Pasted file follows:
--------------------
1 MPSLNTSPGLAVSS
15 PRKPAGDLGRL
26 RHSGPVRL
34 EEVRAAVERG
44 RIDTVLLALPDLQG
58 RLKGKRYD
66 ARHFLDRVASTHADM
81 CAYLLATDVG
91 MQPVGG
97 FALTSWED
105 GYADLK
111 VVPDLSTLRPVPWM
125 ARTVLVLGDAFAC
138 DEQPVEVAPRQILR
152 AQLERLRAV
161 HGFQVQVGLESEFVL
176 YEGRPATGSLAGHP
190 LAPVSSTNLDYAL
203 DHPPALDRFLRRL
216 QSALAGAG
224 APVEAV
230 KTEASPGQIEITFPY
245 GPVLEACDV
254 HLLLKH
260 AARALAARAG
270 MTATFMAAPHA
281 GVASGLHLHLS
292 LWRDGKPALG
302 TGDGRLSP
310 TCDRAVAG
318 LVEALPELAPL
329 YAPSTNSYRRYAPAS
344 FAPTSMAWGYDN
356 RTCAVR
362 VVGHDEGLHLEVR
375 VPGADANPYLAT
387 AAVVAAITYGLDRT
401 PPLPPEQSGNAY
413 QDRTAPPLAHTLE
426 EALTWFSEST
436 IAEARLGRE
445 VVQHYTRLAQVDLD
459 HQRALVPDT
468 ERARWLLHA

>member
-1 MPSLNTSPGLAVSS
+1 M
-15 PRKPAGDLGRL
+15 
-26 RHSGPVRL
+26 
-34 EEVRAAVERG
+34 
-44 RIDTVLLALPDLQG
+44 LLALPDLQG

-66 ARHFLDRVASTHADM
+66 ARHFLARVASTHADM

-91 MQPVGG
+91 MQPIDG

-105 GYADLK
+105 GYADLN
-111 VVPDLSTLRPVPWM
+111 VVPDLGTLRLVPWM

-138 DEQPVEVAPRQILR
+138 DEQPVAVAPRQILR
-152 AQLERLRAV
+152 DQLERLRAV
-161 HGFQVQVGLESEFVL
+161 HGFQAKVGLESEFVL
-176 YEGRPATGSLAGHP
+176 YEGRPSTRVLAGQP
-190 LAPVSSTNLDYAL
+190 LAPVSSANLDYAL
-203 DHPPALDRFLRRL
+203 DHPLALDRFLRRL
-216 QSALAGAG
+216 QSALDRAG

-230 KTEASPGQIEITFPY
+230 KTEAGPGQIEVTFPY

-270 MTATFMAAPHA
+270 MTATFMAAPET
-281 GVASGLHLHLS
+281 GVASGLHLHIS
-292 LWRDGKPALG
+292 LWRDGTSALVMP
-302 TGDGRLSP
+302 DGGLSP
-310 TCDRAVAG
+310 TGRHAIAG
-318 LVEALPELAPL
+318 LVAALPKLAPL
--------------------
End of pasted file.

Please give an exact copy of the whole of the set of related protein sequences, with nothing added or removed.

1 MPSLNTSPGLAVSS
15 PRKPAGDLGRL
26 RHSGPVRL
34 EEVRAAVERG
44 RIDTVLLALPDLQG
58 RLKGKRYD
66 ARHFLDRVASTHADM
81 CAYLLATDVG
91 MQPVGG
97 FALTSWED
105 GYADLK
111 VVPDLSTLRPVPWM
125 ARTVLVLGDAFAC
138 DEQPVEVAPRQILR
152 AQLERLRAV
161 HGFQVQVGLESEFVL
176 YEGRPATGSLAGHP
190 LAPVSSTNLDYAL
203 DHPPALDRFLRRL
216 QSALAGAG
224 APVEAV
230 KTEASPGQIEITFPY
245 GPVLEACDV
254 HLLLKH
260 AARALAARAG
270 MTATFMAAPHA
281 GVASGLHLHLS
292 LWRDGKPALG
302 TGDGRLSP
310 TCDRAVAG
318 LVEALPELAPL
329 YAPSTNSYRRYAPAS
344 FAPTSMAWGYDN
356 RTCAVR
362 VVGHDEGLHLEVR
375 VPGADANPYLAT
387 AAVVAAITYGLDRT
401 PPLPPEQSGNAY
413 QDRTAPPLAHTLE
426 EALTWFSEST
436 IAEARLGRE
445 VVQHYTRLAQVDLD
459 HQRALVPDT
468 ERARWLLHA

>member
-1 MPSLNTSPGLAVSS
+1 M
-15 PRKPAGDLGRL
+15 
-26 RHSGPVRL
+26 
-34 EEVRAAVERG
+34 
-44 RIDTVLLALPDLQG
+44 LLALPDLQG

-66 ARHFLDRVASTHADM
+66 ARHFLARVASTHADM

-91 MQPVGG
+91 MQPIDG

-105 GYADLK
+105 GYADLN
-111 VVPDLSTLRPVPWM
+111 VVPDLGTLRLVPWM

-138 DEQPVEVAPRQILR
+138 DEQPVAVAPRQILR
-152 AQLERLRAV
+152 DQLERLRAV
-161 HGFQVQVGLESEFVL
+161 HGFQAKVGLESEFVL
-176 YEGRPATGSLAGHP
+176 YEGRPSTRVLAGQP
-190 LAPVSSTNLDYAL
+190 LAPVSSANLDYAL
-203 DHPPALDRFLRRL
+203 DHPLALDRFLRRL
-216 QSALAGAG
+216 QSALDRAG

-230 KTEASPGQIEITFPY
+230 KTEAGPGQIEVTFPY

-270 MTATFMAAPHA
+270 MTATFMAAPET
-281 GVASGLHLHLS
+281 GVASGLHLHIS
-292 LWRDGKPALG
+292 LWRDGTSALVMP
-302 TGDGRLSP
+302 DGGLSP
-310 TCDRAVAG
+310 TGRHAIAG
-318 LVEALPELAPL
+318 LVAALPKLAPL